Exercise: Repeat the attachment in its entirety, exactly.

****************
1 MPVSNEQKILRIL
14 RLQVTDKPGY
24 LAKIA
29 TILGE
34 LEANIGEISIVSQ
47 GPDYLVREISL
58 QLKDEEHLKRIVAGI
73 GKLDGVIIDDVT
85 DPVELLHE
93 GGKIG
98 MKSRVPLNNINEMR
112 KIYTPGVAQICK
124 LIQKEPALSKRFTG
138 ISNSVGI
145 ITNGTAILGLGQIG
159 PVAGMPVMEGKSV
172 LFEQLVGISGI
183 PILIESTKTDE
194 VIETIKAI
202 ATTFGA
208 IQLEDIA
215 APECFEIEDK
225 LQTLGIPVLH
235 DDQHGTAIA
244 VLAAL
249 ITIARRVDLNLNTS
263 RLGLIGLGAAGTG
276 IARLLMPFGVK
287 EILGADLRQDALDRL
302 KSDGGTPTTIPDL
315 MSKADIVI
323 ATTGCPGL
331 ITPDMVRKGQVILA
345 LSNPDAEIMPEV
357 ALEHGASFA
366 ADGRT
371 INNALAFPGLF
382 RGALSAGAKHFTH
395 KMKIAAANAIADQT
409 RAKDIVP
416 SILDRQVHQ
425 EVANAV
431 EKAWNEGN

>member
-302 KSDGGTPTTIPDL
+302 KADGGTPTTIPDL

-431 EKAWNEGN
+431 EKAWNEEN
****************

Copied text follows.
1 MPVSNEQKILRIL
14 RLQVTDKPGY
24 LAKIA
29 TILGE
34 LEANIGEISIVSQ
47 GPDYLVREISL
58 QLKDEEHLKRIVAGI
73 GKLDGVIIDDVT
85 DPVELLHE
93 GGKIG
98 MKSRVPLNNINEMR
112 KIYTPGVAQICK
124 LIQKEPALSKRFTG
138 ISNSVGI
145 ITNGTAILGLGQIG
159 PVAGMPVMEGKSV
172 LFEQLVGISGI
183 PILIESTKTDE
194 VIETIKAI
202 ATTFGA
208 IQLEDIA
215 APECFEIEDK
225 LQTLGIPVLH
235 DDQHGTAIA
244 VLAAL
249 ITIARRVDLNLNTS
263 RLGLIGLGAAGTG
276 IARLLMPFGVK
287 EILGADLRQDALDRL
302 KSDGGTPTTIPDL
315 MSKADIVI
323 ATTGCPGL
331 ITPDMVRKGQVILA
345 LSNPDAEIMPEV
357 ALEHGASFA
366 ADGRT
371 INNALAFPGLF
382 RGALSAGAKHFTH
395 KMKIAAANAIADQT
409 RAKDIVP
416 SILDRQVHQ
425 EVANAV
431 EKAWNEGN

>member
-302 KSDGGTPTTIPDL
+302 KADGGTPTTIPDL

-431 EKAWNEGN
+431 EKAWNEEN